Simple strings like passwords can directly go into a GitHub secret. Files will be encoded first using base64 (e.g. openssl base64 -in ~/ExportOptions.plist).

To configure a secret go to your repository settings in GitHub. Navigate to Security - Secrets and variables, select Actions then click "New repository secret".

You will need:

    • You can use Xcode to create a certificate for you
      • Use the certificate type Apple Distribution to be able to publish the builds in the store
    • Export the certificate as .p12 from xbuild and set the password while doing so
    • The exported .p12 file needs to be base64 encoded before adding it as a GitHub secret
    • After creating your distribution certificate, you can visit your developer account resources to create a new distribution profile. Select "+", chose Distribution - App Store, then select your app and the previously created distribution certificate. The final step is setting the name of your profile, which you should remember for the export options further down. After clicking "Generate", you can download your .mobileprovision file and proceed with base64 encoding and configuring the secret in GitHub.
    • This can be any string since it is only used to create and open a temporary keychain on the action runner
    • You can start off your ExportOptions.plist with the following:
      <?xml version="1.0" encoding="UTF-8"?>
      <!DOCTYPE plist PUBLIC "-//Apple//DTD PLIST 1.0//EN" "">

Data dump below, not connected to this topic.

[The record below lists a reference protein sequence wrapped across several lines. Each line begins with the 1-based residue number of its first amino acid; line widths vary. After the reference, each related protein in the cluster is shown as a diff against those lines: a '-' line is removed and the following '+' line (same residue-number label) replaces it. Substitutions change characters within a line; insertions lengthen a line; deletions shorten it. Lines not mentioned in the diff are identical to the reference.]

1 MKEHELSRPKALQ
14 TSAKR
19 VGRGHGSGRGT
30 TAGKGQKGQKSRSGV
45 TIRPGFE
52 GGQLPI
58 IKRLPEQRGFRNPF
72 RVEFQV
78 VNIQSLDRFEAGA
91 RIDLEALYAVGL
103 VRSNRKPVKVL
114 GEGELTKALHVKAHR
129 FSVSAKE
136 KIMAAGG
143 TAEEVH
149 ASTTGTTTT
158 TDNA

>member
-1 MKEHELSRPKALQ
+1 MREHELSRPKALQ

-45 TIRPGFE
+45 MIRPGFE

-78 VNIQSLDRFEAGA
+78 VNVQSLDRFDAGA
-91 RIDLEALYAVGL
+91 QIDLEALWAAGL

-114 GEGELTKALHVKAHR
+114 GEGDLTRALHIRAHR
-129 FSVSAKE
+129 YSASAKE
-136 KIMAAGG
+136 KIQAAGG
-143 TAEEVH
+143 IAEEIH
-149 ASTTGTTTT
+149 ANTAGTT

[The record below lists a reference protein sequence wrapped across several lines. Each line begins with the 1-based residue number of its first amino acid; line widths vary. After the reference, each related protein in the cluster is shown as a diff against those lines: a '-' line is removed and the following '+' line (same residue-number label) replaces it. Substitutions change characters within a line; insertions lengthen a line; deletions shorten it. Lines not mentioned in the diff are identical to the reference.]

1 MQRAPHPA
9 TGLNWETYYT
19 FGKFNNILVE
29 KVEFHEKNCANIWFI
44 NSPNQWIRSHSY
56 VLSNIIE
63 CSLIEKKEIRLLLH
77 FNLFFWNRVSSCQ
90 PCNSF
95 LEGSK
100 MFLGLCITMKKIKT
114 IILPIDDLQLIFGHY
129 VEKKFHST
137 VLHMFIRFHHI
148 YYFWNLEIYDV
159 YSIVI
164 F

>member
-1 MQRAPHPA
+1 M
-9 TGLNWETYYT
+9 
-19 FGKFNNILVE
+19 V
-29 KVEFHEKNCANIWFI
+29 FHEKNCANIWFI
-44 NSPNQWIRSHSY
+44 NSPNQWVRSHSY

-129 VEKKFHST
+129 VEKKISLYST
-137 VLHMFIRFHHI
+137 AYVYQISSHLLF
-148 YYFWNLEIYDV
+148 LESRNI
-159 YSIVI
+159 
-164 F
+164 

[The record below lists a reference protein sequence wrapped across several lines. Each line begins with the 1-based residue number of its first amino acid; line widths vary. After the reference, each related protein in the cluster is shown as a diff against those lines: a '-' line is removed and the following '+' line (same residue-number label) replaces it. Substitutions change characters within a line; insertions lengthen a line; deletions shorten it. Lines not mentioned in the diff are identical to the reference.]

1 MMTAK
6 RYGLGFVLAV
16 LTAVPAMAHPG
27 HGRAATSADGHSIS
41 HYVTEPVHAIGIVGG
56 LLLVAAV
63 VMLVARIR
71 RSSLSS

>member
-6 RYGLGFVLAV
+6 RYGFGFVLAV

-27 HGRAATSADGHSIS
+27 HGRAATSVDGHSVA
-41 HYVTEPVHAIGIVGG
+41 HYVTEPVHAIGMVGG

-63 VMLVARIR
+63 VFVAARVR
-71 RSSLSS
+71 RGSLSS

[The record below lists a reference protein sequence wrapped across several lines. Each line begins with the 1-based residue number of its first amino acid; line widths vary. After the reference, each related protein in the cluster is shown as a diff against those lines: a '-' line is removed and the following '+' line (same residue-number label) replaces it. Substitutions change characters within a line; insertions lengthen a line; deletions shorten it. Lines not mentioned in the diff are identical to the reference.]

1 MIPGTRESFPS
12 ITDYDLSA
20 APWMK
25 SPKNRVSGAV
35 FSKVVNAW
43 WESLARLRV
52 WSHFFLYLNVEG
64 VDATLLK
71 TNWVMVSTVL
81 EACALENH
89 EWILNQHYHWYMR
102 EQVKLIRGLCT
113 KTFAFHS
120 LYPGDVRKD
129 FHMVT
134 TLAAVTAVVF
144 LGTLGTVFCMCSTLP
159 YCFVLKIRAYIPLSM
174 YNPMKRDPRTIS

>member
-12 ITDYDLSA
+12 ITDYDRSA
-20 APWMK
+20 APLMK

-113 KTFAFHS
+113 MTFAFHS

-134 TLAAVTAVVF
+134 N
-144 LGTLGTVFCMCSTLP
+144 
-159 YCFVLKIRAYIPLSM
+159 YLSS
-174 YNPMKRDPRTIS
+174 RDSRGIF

<plist version="1.0">
                     <key>{application identifier e.g. me.nikl.bevygame}</key>
                     <string>{name of distribution profile}</string>
              <string>{your team id}</string>
    • Replace the application identifier, provisioning profile name and team ID
      • You can find your teamID under "Membership details" in your account info
    • Encode the file using base64 and add it to GitHub
    • Follow the docs to create a new API key
    • You can use the role "Developer"
    • Download (.p8) and encode the key using base64 before adding it as a secret
    • Copy the key ID of the just created key from the table

Now that all required secrets are configured, head over to the "Actions" tab in your repository. Find the workflow in the list on the left, select it and click "Run workflow" in the top right.

Final comments

The version input of the workflow is only used as GitHub release to upload the artifact. The actual app version is defined in your Info.plist and needs to be new for the App Store to accept your build.

You cannot easily install the signed ipa on any device without going through the App Store or TestFlight. For macOS apps, there is a different certificate type called "Developer ID Installer" to do so, but there doesn't seem to be something similar for iOS apps.

Workflow runs are free for public repositories on GitHub. If your project is private, it will use build minutes from your allowance (2000 minutes per month on a free account). Know that every minute with a macOS runner is billed as 10 minutes.

In case you are also interested in Android development with Bevy, there is a separate post about a workflow for Android builds.

Thank you for reading! If you have any feedback, questions, or comments, you can find me at or on the Bevy Discord server (@nikl). © 2022